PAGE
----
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EMS $1M tuition aid short-term fix for a long-term problem


(The Center Square) — A long-term funding fix for EMS agencies across the commonwealth remains elusive — but Pennsylvania will offer $1 million in tuition assistance for emergency responders to recruit and retain workers.

The program will draw from the Fireworks Tax Act for three years and make grants available to Pennsylvania residents certified as an emergency medical responder, emergency medical technician, advanced emergency medical technician, or a paramedic.

EMS agencies can also apply for $1,250 in reimbursement for recruitment and retention expenses.

“Emergency medical services professionals are an essential part of the health care system,” Acting Secretary of Health Debra Bogen said in a press release. “Knowing that you will have well-trained and qualified individuals arriving to your door 24/7 in the event of an emergency is a safeguard that we want for all Pennsylvanians.”

The administration also flagged the reimbursement rate increase for ambulance services last year, a long-standing concern for EMS agencies that cannot cover the expense of ambulance runs.

In his budget address, Gov. Josh Shapiro proposed doubling grant funding for fire companies and EMS agencies from $30 million to $60 million, paid for with funds from the Property Tax Relief Fund. But Republicans have been wary of such a transfer.

“Providing funds to support emergency services is critically important; however, anytime money is taken from the Property Tax Relief Fund, fewer dollars are available to help reduce property taxes for Pennsylvania homeowners,” said Charlie O’Neill, communications director for the House Appropriations Committee Republicans.

The bigger problem remains of how to get EMS and volunteer fire companies on stable financial ground. Though the grants are appreciated, most of them range from $10,000-$15,000 per company. Leaders have warned for years that the EMS system is on the brink of collapsefree rides and worker shortages have left many places, especially rural Pennsylvania, in a bind.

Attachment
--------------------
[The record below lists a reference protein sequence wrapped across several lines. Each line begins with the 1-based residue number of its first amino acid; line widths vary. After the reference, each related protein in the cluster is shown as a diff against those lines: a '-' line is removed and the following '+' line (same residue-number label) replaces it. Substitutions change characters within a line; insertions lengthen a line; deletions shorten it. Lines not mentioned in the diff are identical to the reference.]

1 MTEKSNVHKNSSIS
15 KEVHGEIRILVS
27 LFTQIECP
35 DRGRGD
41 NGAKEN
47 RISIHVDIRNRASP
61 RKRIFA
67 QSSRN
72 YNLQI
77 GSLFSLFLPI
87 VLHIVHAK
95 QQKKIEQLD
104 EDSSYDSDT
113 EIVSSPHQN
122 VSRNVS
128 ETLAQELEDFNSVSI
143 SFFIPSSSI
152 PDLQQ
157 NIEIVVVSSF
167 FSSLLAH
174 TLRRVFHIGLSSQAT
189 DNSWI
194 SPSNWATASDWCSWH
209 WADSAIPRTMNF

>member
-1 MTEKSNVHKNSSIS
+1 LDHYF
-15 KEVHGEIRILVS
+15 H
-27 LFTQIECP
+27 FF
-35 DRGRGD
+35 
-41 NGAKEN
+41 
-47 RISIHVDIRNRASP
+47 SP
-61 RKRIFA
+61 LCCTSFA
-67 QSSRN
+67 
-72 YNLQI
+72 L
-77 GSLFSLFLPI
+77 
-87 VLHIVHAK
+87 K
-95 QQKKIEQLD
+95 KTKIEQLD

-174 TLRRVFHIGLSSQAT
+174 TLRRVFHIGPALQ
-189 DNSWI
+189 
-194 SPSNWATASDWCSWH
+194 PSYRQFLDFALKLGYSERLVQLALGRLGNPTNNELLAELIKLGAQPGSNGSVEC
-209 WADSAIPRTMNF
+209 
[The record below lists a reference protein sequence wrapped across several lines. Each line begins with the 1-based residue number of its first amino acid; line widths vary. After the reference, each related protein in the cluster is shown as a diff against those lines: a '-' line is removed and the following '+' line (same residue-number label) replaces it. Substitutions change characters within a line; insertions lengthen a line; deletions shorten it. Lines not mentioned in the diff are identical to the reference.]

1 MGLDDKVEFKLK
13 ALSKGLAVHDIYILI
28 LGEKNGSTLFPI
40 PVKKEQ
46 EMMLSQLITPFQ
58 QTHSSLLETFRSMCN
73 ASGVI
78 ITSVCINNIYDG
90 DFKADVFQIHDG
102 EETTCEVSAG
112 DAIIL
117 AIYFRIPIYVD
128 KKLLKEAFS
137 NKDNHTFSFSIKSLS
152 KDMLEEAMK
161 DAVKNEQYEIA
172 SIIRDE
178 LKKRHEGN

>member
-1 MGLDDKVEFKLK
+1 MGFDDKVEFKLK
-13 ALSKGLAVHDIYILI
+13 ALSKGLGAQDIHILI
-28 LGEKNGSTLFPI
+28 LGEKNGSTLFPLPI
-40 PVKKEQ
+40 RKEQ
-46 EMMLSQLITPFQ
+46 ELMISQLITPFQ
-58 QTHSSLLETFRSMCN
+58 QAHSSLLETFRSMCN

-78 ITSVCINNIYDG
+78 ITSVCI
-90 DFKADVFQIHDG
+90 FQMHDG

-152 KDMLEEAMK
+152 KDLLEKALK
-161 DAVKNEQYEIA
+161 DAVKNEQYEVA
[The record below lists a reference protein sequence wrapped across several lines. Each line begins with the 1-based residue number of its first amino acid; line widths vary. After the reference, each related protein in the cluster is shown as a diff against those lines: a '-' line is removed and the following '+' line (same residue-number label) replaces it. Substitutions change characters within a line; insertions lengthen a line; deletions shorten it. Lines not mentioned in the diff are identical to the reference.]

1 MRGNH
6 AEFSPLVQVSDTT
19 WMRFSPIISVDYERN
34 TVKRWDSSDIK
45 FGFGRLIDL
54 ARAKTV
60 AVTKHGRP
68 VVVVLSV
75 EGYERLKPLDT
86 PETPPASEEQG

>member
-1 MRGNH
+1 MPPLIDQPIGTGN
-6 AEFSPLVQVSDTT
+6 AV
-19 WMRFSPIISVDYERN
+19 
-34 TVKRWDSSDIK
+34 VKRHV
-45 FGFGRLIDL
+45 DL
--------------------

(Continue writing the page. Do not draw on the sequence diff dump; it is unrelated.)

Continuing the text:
One issue is that EMS agencies are legally required to respond to emergency calls — but local governments are not required to provide funding. The system in the past relied upon volunteers and fundraising efforts in the past, but the decline of working-aged residents and rural population loss has left many agencies in a bind.

Some municipalities have, in recent years, provided more funding to keep EMS agencies running.

This week, Middlesex Township in Butler County announced $30,000 for its local EMS provider, following other nearby townships.

In Warren County, townships have banded together to create a countywide EMS commission to pool funds and nearby Forest County is considering an EMS authority to cover four townships, paid for with a property assessment fee.

Other places have looked toward merging agencies to survive. In the northern tier, local EMS groups have joined into a regional EMS unit to provide service.

Though the situation is dire in rural Pennsylvania, major issues remain in the cities, too. A recent audit noted that in Pittsburgh, the city’s emergency medical services are short-staffed — some EMTs and paramedics routinely work 18-hour shifts to ensure services get provided.